My Date With Satan: Stories
Stacey Richter

"She smiled when she saw me coming, the Bitch, she smiled and stuck her fingers in her mouth like she was plucking gum out of her dental work. Then, with a little pout, like a kiss, I saw a line of silver slide toward my face. I swear to God, I thought she'd pried off her braces... The next thing I know there's blood all over my J. Crew linen fitted blouse in edelweiss-- a very delicate, almost ecru shade of white, ruined now."

There's a way of using language that reflects a uniquely inexperienced and American teenage girl type of voice. It's the voice of the mall-goer, the credit card dependent. It's the voice of the groupie, proclaiming every band as "fucking awesome." On the page, this language can be a ready-made parody, revealing the character as tedious, superficial, and self absorbed, chasing vapid trends in a futile effort to gain personal recognition.

In her collection, My Date With Satan, Stacey Richter has harnessed this voice and opened it up just a little bit further, to find an awkward and raw humanity. Her characters are often emotionally ill-equipped, but they're creating a way to live; they're accommodating and adapting to a world that doesn't work.

Each story is brilliant and complicated, from the tale of the dog that becomes a site-specific artist to the title story, of internet dating brought into the realm of the physical world. In the story "My Date With Satan," the character of Satan is beautifully deconstructed. He first appears as mysterious and otherworldly as his name, Satan, implies. Within the short span of the date, he dissolves into a nice boy with a computer job and a room in his mom's house. His real name is Ferris. He wants to be loved. The narrator leaves Ferris tied to his bed.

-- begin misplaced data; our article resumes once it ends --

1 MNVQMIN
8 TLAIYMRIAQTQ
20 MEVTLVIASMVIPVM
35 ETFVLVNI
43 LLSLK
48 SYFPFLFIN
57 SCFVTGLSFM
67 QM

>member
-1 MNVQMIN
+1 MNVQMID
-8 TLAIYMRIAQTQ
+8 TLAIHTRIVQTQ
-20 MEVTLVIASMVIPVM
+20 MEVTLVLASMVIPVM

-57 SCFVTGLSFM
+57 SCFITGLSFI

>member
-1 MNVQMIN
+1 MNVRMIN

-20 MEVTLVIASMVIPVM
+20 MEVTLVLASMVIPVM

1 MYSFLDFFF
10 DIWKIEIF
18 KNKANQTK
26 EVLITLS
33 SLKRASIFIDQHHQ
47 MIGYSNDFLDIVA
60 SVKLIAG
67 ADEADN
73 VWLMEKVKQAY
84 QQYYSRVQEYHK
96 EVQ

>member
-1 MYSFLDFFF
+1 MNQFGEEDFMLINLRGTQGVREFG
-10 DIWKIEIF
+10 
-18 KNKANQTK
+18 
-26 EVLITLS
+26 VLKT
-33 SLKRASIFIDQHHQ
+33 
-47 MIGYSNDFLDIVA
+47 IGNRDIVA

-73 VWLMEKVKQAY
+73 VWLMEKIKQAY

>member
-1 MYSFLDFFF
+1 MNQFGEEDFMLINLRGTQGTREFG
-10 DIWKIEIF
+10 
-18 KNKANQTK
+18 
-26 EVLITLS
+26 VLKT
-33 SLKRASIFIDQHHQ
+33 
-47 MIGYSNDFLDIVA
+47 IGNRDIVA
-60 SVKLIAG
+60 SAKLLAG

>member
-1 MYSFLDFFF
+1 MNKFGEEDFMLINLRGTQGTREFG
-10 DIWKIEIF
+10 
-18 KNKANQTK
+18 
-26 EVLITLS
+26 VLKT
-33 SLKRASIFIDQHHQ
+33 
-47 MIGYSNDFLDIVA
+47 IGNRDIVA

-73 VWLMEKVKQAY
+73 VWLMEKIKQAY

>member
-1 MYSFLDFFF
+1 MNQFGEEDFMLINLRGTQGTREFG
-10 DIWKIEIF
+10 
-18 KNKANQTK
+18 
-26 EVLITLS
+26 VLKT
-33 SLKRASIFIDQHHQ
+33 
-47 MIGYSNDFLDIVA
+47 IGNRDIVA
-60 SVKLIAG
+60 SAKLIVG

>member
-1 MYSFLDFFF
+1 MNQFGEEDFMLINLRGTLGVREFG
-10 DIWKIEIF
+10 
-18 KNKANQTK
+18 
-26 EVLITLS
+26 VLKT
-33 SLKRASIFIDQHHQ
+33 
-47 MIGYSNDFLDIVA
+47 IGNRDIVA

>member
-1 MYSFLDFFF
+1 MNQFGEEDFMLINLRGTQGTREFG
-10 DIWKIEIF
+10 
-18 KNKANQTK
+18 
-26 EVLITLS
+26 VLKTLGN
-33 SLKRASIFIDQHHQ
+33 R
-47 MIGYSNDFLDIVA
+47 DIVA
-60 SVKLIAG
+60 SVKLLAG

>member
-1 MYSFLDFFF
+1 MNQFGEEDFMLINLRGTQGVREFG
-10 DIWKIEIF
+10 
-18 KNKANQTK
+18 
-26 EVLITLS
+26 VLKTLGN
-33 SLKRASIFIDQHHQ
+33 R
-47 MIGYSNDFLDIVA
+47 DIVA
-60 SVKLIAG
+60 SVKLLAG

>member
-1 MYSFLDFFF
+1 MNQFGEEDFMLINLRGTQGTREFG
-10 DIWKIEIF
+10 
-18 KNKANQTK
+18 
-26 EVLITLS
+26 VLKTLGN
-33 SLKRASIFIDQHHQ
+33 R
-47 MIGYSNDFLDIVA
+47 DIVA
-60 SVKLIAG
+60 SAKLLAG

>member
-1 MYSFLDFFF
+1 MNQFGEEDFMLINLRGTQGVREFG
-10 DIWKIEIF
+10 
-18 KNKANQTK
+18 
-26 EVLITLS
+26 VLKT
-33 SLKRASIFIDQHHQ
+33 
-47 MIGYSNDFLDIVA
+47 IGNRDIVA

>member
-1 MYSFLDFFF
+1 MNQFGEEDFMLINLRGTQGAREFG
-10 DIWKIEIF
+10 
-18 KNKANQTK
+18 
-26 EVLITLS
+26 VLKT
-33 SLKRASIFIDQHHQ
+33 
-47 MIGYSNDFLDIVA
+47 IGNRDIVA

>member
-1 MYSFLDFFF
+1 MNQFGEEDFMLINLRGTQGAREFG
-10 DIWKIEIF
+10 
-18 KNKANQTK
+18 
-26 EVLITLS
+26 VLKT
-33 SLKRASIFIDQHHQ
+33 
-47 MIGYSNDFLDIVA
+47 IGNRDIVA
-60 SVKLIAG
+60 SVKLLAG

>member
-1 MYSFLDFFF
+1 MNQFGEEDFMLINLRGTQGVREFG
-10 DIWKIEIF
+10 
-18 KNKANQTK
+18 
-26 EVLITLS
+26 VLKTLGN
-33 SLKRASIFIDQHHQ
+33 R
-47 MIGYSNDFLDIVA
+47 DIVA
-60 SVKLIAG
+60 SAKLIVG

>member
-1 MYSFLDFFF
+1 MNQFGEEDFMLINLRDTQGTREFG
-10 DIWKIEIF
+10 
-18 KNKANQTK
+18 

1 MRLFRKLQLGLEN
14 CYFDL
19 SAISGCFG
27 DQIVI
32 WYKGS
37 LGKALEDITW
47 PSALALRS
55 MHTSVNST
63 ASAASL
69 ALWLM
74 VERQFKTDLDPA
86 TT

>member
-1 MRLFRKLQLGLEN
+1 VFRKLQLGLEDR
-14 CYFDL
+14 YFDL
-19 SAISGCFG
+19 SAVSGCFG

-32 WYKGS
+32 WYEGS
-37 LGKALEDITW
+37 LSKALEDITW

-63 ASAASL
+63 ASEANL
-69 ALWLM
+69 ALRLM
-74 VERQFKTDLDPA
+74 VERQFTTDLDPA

In these stories, the desire to be loved often translates into the desire to be hip, famous, or at least ingratiated to somebody famous--to know a member of the band, any band--and smoking is still believed, in a small town way, to indicate some sort of sophistication. The story, "A Groupie, A Rock Star," is a chilling, funny, and nightmarish slow-motion dissection of what the rock and roll world of love means in the face of death, or perhaps what death means in light of fame.

The roadie is dead in the swimming pool, the rock star takes no action, and the groupie thinks, "She'd always wanted a rock star; the particulars of the man hadn't mattered. She had just longed to be part of something vast, golden, and vaguely male. She had an empty slot in her life, or her heart, or pussy, or something, and it seemed like some really cool rocker could fill it up...She loved rock and roll in the first place because it made her feel like she'd live forever as a beautiful creature, complete and fabulous. The plan had been to get a rocker boyfriend who'd immortalize her with a great song like 'Brown-Eyed Girl.'"

In "Rats Eat Cats," the title character strives to turn herself into a living piece of performance art, as a lonely old "cat lady," filling her apartment with an excessive number of cats. These characters are caught trying to define themselves within a world of superficial social signifiers and Richter finds the humor, humanity, and tragedy there. MONICA DRAKE